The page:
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Trio sonata

The trio sonata is a musical form which was particularly popular around the end of the 17th century and the beginning of the 18th century.

A trio sonata is written for two solo melodic instruments and basso continuo, making three parts in all, hence the name trio sonata. However, because the basso continuo is usually made up of at least two instruments (typically a cello or bass viol and a keyboard instrument such as the harpsichord), trio sonatas are typically performed by at least four instruments.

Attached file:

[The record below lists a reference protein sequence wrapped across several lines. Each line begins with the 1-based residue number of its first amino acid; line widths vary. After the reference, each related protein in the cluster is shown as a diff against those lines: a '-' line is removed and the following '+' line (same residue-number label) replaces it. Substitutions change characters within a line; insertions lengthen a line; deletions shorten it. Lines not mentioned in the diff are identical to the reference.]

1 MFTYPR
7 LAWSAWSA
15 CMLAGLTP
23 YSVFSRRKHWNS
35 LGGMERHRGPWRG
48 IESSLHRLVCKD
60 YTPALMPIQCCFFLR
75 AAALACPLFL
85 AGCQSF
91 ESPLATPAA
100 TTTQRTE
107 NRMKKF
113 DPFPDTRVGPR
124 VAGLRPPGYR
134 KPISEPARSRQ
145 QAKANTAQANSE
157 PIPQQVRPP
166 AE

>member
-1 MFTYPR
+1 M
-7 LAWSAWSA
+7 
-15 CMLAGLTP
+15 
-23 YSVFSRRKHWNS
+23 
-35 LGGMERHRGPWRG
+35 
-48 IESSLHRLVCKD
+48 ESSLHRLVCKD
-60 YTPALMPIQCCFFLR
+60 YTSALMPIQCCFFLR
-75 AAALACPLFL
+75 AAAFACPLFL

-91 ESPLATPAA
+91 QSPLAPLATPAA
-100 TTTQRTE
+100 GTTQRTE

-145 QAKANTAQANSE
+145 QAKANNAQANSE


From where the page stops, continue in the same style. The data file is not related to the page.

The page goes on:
The melody instruments used are usually both violins. A well known exception is the trio sonata in Johann Sebastian Bach's The Musical Offering, which is for violin and flute.